Aldi and Morrisons have made new commitments to pay processors 28p/litre and 26p/litre respectively for milk before processing costs.
The Morrisons move came late on Friday (14 August) and followed the retailer’s announcement earlier this week to offer customers the option of paying 10p/litre more for a milk brand where that extra 10p/litre would go back to the farm.
“We are going to increase our offer to our processors for the liquid milk element of our processed fresh milk to a minimum price of 26p/litre from later this month and through the winter,” said Morrisons.
The company also said it had asked supplier Arla to pass the minimum milk price on to farmers and that it would continue discussions with its cheese processor about other initiatives to help milk producers.
In a joint statement the NFU, TFA and Farmers For Action said: “After our conversations today we are pleased that Morrisons has recognised the need to support the dairy sector at this difficult time.
“Morrisons must continue conversations with its processors on a regular basis. And it is absolutely vital that the extra money goes back to British farmers – we cannot emphasise this enough.
“Further work is needed within the cheese sector and we will continue discussions with Morrisons on this issue.
“Our main concern at present is that any relief within the cheese sector is being funded by price increases to customers.
“We believe there is sufficient margin within cheese sales which should avoid customers having to pay more.”
Earlier in the day Aldi announced that from next Monday, 17 August, it would pay 28p/litre to processors for all liquid milk sold in its 574 UK stores and expected this to be passed back to the farmgate.
The move follows what the retailer said were proactive and positive discussions with the National Farmers Union and said that it would ensure that farmers receive a guaranteed floor price for the milk supplied to the three processors that supply Aldi.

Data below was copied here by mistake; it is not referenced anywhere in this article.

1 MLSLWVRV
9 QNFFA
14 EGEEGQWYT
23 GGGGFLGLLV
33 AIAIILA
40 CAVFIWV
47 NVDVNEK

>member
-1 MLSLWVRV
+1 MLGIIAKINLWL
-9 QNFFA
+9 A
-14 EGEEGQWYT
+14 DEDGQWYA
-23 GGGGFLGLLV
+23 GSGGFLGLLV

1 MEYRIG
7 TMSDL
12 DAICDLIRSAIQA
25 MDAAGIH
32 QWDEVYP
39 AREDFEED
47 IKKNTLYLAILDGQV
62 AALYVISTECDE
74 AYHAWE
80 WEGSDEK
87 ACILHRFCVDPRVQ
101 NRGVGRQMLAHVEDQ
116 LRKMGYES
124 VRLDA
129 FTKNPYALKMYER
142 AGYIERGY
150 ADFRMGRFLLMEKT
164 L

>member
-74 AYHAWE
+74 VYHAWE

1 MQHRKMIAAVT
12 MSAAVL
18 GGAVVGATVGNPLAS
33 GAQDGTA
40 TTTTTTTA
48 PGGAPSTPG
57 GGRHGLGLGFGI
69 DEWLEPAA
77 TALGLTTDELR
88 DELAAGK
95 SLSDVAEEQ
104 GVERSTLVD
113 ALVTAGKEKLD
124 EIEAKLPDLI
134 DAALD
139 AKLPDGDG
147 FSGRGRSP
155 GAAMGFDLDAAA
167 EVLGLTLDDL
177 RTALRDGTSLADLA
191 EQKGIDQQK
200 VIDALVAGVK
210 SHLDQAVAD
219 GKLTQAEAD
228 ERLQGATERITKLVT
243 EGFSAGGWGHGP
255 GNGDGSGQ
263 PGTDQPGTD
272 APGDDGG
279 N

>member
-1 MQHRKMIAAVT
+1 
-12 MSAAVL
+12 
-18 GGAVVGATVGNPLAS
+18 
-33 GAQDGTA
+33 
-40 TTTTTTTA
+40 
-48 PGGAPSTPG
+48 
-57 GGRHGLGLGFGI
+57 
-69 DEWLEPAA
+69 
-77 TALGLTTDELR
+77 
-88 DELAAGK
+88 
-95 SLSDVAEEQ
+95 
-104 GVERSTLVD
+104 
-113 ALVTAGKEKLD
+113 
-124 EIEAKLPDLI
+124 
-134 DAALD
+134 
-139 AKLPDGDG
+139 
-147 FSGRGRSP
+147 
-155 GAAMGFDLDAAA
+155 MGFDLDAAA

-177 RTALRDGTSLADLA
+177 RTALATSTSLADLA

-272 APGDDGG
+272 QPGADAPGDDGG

A spokesman for Aldi said that the 28p/litre would go into the milk pool and a payment would be made in addition for processing and bottling.
“We can’t expect Morrisons or Aldi to sort the whole dairy industry out but we can expect them to pay a fair price. This will stop it reducing further and puts the floor at a sensible level”
Rob Harrison, NFU
As with other deals announced this week by retailers, calculating the actual benefit to farmers is fraught with difficulty as the milk attracting the 28p/litre and 26p/litre payments will come from larger pools where milk was supplied to other customers.
NFU national dairy chairman Rob Harrison said that the Aldi move would not solve all the problems of the industry but at least they were putting more money into the supply chain for the milk they bought.
“This rise must be reflected in the price paid to the farmers on the ground,” he said.
“We welcome this commitment from Aldi as part of the company’s wider support for British farming.
“Aldi has shown that it supports the farming community and has developed sustainable agreements with its liquid milk suppliers, in addition to its existing strong commitments to the farmers of Britain in fresh meat and produce.
“We will continue conversations with Aldi as to its position on cheese and other dairy products.”
“We can’t expect Morrisons or Aldi to sort the whole dairy industry out but we can expect them to pay a fair price. This will stop it reducing further and puts the floor at a sensible level.”
Morrisons said it would also introduce a cheddar cheese priced at a retail premium of 34p/pack above the retailer’s standard cheddar price to deliver the equivalent of 10p/litre back to farmers who supplied the milk.